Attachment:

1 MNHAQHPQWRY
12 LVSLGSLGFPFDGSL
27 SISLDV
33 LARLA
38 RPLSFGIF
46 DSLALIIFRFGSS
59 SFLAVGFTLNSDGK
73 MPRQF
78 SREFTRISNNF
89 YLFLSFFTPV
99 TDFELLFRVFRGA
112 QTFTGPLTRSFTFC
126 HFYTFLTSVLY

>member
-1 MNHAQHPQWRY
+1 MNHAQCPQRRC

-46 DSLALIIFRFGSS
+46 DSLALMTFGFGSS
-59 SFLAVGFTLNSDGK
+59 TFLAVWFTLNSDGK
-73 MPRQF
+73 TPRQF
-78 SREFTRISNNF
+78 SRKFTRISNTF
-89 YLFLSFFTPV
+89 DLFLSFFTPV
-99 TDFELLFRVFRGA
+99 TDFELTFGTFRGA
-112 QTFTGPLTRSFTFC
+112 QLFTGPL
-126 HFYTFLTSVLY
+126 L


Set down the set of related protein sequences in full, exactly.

1 MNHAQHPQWRY
12 LVSLGSLGFPFDGSL
27 SISLDV
33 LARLA
38 RPLSFGIF
46 DSLALIIFRFGSS
59 SFLAVGFTLNSDGK
73 MPRQF
78 SREFTRISNNF
89 YLFLSFFTPV
99 TDFELLFRVFRGA
112 QTFTGPLTRSFTFC
126 HFYTFLTSVLY

>member
-1 MNHAQHPQWRY
+1 MNHAQCPQRRC

-46 DSLALIIFRFGSS
+46 DSLALMTFGFGSS
-59 SFLAVGFTLNSDGK
+59 TFLAVWFTLNSDGK
-73 MPRQF
+73 TPRQF
-78 SREFTRISNNF
+78 SRKFTRISNTF
-89 YLFLSFFTPV
+89 DLFLSFFTPV
-99 TDFELLFRVFRGA
+99 TDFELTFGTFRGA
-112 QTFTGPLTRSFTFC
+112 QLFTGPL
-126 HFYTFLTSVLY
+126 L